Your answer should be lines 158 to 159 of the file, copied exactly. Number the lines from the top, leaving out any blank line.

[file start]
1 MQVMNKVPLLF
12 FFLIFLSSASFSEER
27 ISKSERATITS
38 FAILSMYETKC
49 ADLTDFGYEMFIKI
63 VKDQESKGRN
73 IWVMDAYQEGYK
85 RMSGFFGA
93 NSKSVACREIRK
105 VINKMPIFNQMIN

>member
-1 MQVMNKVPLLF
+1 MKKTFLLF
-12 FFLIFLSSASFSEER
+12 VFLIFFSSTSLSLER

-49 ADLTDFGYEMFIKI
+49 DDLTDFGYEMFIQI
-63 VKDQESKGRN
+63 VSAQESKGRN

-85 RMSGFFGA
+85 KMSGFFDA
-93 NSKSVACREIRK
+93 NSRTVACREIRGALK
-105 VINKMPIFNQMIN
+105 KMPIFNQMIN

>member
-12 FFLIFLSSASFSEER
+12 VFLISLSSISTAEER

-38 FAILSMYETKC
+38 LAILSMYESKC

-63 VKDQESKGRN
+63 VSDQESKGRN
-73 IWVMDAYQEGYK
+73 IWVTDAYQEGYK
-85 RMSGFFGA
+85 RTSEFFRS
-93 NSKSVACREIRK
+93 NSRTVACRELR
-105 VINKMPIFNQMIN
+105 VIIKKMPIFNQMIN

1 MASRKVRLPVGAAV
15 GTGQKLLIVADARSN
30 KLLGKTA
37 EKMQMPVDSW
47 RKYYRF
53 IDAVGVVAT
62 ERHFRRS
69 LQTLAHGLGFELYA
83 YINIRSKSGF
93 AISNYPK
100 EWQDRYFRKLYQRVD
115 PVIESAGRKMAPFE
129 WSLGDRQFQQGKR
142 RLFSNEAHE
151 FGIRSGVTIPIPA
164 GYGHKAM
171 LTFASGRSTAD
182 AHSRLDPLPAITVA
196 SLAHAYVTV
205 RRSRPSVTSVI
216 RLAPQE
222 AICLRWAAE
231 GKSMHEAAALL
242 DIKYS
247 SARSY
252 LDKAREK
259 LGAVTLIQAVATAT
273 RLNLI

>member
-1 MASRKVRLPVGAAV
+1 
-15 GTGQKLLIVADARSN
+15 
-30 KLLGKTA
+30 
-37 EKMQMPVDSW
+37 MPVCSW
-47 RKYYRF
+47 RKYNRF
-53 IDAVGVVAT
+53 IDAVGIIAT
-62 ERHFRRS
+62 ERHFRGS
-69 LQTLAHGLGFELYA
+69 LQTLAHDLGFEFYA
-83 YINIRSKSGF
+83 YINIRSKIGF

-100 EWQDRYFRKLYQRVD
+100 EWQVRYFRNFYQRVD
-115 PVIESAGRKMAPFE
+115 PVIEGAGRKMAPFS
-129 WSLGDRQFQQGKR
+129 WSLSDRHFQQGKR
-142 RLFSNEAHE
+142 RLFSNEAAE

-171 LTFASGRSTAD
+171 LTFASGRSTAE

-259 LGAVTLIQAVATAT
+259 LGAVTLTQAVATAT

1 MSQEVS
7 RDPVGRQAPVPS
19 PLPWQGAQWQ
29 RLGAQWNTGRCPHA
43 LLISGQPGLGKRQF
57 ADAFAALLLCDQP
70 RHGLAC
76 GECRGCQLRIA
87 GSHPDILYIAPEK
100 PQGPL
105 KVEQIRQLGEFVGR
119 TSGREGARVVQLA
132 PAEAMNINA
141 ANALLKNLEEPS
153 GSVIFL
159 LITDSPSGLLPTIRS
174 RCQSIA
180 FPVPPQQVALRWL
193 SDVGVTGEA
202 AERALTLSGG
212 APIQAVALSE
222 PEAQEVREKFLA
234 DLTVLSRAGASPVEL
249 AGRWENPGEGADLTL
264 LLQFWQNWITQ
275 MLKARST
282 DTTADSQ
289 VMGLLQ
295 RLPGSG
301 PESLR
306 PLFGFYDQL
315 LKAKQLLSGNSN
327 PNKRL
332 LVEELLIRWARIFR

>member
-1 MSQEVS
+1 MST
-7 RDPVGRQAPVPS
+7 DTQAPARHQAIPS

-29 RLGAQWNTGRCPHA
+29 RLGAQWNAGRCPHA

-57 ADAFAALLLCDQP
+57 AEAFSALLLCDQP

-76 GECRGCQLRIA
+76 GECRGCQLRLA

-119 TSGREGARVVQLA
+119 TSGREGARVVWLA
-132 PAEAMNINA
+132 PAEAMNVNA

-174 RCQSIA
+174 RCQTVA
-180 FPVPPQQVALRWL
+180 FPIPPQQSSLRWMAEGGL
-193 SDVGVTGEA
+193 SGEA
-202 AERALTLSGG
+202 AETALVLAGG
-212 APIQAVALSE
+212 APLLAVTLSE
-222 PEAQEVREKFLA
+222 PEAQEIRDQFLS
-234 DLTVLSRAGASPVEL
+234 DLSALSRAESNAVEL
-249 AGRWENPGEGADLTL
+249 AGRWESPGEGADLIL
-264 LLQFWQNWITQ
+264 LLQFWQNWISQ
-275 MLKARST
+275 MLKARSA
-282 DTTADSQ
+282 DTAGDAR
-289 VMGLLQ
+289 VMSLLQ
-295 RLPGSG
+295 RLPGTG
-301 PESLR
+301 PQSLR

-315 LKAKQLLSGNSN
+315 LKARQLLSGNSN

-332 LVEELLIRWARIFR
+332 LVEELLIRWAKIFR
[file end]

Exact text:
+212 APLLAVTLSE
-222 PEAQEVREKFLA